Students in both elementary and middle school have returned to part-time classroom instruction in the city of Chicago, but the Chicago Teachers Union is still resisting the next round of reopenings, demanding that the city come back to the table for more negotiations or else face more delays.
High schools in the Chicago Public School system are supposed to return to the classroom on April 19, but the CTU, which fought for two months to prevent elementary and middle school students from going back and keep them locked into virtual learning, is now saying it won’t allow teachers that belong to the organization return to high school classrooms unless CPS will meet its demands.
Sounds like hostage negotiations, doesn’t it?
“Chicago Teachers Union issued a statement Tuesday evening in response to an email to high school families saying no agreement has been reached on a return to in-person learning,” CBS Chicago reported last week.
“Let me be clear: We have no agreement on returning to in-person learning in high schools on any date, nor will there be an agreement until we know our school buildings can reopen safely,” the union’s leader, Jesse Sharkey, said in his letter to parents.
Earlier in 2021, CPS and CTU tangled over a re-opening plan that was supposed to see some CPS students returning to classrooms in mid-February, with rolling re-openings through early March. CTU refused to agree to the timeline, demanding that CPS vaccinate all teachers and staff before allowing them to interact with students and that teachers who were particularly “vulnerable” to the virus or lived with someone vulnerable to the virus be allowed to operate a virtual classroom indefinitely. When CPS refused to meet CTU’s demands, the union threatened to strike — a threat that its members, who would not have received back pay for what would be considered an “illegal” walkout under the existing collective bargaining agreement, resisted.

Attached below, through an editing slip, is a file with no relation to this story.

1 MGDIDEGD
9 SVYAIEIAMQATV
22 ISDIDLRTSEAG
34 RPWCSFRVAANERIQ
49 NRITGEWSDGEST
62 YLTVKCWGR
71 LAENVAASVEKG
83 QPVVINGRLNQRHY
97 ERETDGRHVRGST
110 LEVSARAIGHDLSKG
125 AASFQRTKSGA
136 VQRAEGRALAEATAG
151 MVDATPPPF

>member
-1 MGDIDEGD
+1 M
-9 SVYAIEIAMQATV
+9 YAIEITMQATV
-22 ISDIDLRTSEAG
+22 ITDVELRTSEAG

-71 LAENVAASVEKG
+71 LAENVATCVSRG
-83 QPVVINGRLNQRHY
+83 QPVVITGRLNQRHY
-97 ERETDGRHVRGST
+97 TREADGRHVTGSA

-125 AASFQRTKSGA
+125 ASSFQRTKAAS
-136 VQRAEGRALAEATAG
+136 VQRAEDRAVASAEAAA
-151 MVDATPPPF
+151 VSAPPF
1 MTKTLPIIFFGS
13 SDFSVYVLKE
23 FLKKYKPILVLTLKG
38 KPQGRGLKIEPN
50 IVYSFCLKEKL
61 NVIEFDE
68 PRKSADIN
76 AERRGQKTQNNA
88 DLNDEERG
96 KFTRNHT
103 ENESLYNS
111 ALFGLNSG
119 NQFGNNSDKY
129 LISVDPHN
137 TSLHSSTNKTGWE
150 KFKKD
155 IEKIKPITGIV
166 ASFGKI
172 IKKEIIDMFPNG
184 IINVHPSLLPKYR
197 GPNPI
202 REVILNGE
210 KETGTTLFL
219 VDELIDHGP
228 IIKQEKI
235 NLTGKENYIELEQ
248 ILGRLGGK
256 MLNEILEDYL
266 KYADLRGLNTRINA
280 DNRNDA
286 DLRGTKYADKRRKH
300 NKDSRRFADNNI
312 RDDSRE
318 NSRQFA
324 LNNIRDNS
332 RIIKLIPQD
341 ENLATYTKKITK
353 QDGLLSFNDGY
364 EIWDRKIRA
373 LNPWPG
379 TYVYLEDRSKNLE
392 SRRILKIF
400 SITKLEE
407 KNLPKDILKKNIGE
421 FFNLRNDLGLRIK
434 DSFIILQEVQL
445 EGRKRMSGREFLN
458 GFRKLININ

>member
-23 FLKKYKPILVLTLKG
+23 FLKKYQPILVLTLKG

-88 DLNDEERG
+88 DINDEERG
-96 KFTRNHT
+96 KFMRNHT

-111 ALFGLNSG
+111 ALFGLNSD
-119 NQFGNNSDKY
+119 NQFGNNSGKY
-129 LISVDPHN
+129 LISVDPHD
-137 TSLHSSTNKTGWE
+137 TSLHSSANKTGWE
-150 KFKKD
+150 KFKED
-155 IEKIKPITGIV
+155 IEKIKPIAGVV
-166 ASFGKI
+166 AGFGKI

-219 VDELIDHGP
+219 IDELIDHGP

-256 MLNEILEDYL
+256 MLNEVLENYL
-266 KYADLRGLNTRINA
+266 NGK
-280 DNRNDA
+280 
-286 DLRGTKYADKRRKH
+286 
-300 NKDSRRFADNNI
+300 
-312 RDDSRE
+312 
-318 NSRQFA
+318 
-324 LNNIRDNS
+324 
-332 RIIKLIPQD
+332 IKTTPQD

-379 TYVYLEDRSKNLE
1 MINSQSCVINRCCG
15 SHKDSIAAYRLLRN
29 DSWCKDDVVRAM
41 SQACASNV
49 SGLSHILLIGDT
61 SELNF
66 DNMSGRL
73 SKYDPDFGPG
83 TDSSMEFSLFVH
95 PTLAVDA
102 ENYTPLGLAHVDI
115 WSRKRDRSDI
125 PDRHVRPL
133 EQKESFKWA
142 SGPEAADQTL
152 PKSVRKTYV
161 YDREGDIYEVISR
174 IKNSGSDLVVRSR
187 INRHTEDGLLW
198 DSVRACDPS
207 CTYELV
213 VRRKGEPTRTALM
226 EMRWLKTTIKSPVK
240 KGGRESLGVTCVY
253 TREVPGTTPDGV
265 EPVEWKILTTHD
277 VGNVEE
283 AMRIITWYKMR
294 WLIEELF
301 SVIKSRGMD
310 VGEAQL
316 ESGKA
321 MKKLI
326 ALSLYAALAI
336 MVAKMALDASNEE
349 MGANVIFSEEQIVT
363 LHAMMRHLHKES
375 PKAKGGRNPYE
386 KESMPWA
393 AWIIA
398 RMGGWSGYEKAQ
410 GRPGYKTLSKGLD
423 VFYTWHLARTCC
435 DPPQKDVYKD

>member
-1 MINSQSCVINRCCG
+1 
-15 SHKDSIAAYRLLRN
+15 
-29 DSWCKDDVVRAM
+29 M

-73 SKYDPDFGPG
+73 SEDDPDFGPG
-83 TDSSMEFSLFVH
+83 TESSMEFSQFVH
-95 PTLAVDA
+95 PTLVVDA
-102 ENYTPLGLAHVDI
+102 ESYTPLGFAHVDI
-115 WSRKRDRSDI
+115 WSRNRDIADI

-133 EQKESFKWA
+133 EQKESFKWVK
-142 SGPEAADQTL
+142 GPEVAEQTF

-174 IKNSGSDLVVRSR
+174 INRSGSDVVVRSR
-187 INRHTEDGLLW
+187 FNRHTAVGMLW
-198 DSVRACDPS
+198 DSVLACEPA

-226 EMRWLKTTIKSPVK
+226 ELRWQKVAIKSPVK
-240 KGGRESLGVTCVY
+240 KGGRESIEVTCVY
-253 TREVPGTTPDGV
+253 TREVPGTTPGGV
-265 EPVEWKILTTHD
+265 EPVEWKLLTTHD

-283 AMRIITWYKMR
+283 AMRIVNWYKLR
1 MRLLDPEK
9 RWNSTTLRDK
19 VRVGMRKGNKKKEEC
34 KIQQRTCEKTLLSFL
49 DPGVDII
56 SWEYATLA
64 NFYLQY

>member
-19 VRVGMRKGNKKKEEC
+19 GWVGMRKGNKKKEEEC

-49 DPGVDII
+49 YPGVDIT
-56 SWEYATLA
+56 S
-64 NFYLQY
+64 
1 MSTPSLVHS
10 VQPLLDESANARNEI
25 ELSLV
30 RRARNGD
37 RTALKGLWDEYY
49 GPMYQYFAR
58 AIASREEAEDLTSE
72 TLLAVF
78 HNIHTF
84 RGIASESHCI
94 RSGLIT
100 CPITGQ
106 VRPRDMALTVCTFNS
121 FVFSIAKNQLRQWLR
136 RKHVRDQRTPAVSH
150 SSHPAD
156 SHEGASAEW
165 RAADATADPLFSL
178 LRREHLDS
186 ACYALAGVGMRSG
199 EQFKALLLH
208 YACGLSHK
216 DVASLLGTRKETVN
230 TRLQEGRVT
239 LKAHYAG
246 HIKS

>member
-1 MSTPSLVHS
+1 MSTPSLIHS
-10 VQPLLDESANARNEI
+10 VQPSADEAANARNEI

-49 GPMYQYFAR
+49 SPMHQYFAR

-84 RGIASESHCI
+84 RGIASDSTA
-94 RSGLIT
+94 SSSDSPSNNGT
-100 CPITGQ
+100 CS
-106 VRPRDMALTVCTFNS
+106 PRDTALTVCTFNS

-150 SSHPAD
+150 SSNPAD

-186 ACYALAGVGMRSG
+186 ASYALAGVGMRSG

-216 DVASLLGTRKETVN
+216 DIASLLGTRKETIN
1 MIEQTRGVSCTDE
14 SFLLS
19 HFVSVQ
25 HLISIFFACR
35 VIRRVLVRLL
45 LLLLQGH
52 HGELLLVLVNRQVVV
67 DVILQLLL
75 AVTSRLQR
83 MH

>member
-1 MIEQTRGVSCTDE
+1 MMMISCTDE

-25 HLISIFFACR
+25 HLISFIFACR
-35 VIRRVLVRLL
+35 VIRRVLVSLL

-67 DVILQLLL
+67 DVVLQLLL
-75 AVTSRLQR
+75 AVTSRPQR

Eventually, the two parties struck a deal that priorities CPS workers for vaccines and expanded conditions under which some teachers could remain virtual — but now, with a full return-to-work on the horizon, the union is trying to force the school district to meet higher demands.
In this next go-around, the union wants to include high school students in the discussion and wants the public education system to hand over information concerning how many teachers have received the COVID-19 vaccine, how many staff members have been offered the vaccine, and how many students at the elementary and junior high levels have returned to in-person classrooms.
Again, the Chicago Teachers Union is holding the city’s children hostage in a figurative sense, all so they can use them as bargaining chips to help get things they want.
The left truly never allows a crisis to go to waste.